It’s important to focus not only on long-term hopes, but on the short term too. If we focus too much on the future, we can lose sight of what’s achievable and important to us now.

We should ask ourselves, what can we reasonably do this week or next month within current restrictions?

Things that are important to us – such as family, friends and career – are unlikely to change, but we may need to find new ways to connect with loved ones or feel accomplished in our jobs. For example, we might spend more time socialising using digital technologies rather than face-to-face.

We can even think about setting goals daily. How can we do something to enact our values each day? This could be as simple as a kind gesture towards a loved one or work colleague.

Read more: Predicting the pandemic’s psychological toll: why suicide modelling is so difficult

Navigating uncertainty

Even as restrictions ease, we worry about the potential for virus outbreaks.

Meanwhile, people in financial trouble won’t simply recover overnight, and may face added stress at the prospect of the government ending its support programs.

And people who have experienced mental health problems during the pandemic will need ongoing support.

Fear can get in the way of identifying pathways to achieving our hopes. So to nurture hope we must recognise, acknowledge and address our fears.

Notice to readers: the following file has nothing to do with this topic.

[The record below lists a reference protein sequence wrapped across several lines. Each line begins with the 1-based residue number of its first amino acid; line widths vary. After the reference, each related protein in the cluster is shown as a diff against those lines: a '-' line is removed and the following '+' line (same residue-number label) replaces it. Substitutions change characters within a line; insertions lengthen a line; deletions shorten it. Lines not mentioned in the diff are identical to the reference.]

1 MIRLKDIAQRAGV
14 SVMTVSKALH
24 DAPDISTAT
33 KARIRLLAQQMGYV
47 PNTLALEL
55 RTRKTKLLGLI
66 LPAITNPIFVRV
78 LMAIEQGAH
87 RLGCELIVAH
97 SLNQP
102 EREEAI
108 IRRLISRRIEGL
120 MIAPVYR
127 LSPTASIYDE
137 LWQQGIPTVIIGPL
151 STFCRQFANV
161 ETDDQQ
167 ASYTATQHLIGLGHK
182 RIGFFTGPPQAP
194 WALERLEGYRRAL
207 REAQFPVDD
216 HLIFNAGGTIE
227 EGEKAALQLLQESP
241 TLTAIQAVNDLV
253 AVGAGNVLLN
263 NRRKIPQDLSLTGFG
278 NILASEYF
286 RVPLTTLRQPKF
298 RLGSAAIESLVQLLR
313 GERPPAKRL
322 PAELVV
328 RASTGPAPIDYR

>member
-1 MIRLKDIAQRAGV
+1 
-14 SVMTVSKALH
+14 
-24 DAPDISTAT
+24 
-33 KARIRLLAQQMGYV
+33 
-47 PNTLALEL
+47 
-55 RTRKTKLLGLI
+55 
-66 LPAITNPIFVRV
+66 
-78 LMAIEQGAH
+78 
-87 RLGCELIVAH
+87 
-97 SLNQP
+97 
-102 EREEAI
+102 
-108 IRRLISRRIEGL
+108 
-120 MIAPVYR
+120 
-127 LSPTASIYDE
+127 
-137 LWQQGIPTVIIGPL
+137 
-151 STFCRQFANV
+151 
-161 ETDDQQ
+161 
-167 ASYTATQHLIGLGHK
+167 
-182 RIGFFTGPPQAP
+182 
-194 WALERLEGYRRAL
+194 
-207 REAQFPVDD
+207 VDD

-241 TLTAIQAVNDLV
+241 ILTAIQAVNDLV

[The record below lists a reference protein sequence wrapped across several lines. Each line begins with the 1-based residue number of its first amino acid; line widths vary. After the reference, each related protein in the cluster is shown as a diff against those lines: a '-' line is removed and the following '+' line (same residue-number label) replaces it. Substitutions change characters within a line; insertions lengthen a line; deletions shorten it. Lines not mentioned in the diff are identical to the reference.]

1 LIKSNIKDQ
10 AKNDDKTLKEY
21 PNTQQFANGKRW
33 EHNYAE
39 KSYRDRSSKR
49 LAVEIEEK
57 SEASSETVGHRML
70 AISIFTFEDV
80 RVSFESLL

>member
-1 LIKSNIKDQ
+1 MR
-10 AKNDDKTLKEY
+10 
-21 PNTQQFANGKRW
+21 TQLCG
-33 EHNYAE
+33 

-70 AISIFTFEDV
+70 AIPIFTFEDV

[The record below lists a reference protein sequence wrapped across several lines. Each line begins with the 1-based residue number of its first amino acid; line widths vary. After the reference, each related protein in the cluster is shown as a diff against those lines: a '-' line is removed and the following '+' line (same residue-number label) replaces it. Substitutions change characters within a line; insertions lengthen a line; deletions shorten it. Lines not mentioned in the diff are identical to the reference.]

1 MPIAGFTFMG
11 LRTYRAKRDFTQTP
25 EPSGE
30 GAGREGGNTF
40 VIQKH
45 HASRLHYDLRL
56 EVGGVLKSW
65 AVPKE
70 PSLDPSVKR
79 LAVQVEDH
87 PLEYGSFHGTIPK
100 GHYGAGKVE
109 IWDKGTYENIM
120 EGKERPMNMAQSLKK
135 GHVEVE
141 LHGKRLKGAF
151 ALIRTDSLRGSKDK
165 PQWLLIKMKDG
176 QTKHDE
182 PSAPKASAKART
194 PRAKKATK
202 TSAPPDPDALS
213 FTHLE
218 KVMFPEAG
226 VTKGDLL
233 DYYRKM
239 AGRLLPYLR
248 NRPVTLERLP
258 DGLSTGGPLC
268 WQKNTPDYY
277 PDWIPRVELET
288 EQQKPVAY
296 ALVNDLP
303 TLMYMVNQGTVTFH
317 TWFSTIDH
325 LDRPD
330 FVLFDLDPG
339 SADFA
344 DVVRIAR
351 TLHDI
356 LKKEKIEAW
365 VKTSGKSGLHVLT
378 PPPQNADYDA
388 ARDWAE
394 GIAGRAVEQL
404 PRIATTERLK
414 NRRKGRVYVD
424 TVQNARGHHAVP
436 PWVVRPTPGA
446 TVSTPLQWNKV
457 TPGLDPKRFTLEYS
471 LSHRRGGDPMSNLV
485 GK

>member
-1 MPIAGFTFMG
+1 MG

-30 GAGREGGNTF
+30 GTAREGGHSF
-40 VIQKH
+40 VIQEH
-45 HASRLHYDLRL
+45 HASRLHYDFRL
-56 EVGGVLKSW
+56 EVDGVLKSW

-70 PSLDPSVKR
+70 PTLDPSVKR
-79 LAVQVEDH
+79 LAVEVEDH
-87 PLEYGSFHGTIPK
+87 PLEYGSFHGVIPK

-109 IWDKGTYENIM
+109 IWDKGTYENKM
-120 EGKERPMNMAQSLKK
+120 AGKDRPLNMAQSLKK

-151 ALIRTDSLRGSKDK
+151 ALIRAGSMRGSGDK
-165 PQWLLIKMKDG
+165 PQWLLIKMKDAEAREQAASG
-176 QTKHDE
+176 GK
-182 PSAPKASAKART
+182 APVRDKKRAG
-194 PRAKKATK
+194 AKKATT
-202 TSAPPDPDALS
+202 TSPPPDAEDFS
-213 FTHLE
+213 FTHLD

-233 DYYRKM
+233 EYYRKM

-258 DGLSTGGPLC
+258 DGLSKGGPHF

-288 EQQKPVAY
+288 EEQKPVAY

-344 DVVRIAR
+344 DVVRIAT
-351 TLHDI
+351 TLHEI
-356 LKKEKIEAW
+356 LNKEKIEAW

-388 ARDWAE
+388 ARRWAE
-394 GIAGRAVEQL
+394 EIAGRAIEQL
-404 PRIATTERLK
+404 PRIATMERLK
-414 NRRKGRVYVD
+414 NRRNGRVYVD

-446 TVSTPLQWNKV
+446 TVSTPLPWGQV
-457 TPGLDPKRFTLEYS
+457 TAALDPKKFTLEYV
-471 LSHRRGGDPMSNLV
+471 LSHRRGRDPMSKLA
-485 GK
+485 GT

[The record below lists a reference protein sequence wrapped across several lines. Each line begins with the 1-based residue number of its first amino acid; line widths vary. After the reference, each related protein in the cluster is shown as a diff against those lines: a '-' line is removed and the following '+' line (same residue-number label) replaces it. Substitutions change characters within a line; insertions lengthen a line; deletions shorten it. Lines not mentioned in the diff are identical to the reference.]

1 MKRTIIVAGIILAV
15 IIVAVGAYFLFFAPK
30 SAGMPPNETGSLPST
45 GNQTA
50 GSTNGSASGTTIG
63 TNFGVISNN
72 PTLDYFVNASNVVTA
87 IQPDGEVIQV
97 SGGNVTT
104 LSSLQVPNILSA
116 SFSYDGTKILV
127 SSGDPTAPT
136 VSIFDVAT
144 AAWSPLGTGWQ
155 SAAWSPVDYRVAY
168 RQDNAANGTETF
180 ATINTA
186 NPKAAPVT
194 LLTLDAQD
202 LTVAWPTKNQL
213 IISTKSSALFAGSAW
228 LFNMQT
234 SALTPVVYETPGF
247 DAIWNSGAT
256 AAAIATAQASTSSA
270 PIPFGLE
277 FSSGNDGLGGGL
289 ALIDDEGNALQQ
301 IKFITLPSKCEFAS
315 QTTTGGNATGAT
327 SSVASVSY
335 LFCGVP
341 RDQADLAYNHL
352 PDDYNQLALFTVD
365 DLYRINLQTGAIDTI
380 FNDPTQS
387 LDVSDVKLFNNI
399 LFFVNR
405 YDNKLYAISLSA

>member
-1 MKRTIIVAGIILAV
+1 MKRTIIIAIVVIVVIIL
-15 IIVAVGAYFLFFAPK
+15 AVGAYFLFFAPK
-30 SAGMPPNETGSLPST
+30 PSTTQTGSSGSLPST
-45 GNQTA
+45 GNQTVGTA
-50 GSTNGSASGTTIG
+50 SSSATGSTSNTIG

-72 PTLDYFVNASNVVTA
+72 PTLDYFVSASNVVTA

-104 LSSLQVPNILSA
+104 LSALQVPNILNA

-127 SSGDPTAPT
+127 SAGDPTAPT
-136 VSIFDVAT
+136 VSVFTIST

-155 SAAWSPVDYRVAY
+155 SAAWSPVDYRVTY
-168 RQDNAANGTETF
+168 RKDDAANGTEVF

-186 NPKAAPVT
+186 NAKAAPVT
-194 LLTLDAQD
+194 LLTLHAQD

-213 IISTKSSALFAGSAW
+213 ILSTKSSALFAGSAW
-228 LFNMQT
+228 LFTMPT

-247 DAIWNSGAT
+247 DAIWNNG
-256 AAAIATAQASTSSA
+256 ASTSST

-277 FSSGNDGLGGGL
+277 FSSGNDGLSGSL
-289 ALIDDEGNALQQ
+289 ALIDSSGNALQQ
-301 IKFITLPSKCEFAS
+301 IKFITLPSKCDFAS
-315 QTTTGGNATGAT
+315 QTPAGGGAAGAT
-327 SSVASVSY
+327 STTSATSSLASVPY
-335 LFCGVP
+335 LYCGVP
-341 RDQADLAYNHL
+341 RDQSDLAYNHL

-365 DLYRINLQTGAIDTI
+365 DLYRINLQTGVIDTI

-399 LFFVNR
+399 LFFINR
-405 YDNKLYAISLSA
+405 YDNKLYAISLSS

As things change, you should adjust your goals to ensure they’re still achievable. Shutterstock

If this all feels like a lot, setting a goal such as going for walk during the day can give us space to reflect.

Further, research shows engaging in mindfulness meditation and focusing on the present can reduce our stress and increase our sense of hope.

Sharing hope

Sharing your hopes with trusted others means you’re supported not only to dream of exciting things, but also to make these things happen.

We’re actually programmed to share in each others’ hopes and dreams. Vicarious hope is the desire for something positive to happen to someone else. It switches our attention to how our actions might contribute to other people’s hopes as well as our own.

Hope interventions”, whereby community and social services offer programs with the aim of improving people’s hope, can enhance well-being and reduce depression.

Read more: ‘Cabin fever’: Australia must prepare for the social and psychological impacts of a coronavirus lockdown

Despite the uncertainty associated with COVID-19, over recent months we’ve seen communities around the world generating hope.

In Europe, people played music on their balconies and collectively applauded health-care workers.

Here in Australia, volunteers established kindness armies to support vulnerable members of the community.

This speaks to a social world which feels an ongoing responsibility to focus on hope.

Throughout history, hope has risen from ruins. Out of this pandemic, too, we can be hopeful and even dream of a better world.

Patrick O’Leary, Professor and Director of Violence Research and Prevention Program, Griffith Criminology Institute and School of Human Services and Social Work, Griffith University; Amy Young, Associate Lecturer, School of Human Services and Social Work, Griffith University; Jennifer Boddy, Associate Professor and Deputy Head of School (Learning and Teaching), Griffith University, and Jianqiang Liang, Lecturer (social work), Griffith University

This article is republished from The Conversation under a Creative Commons license. Read the original article.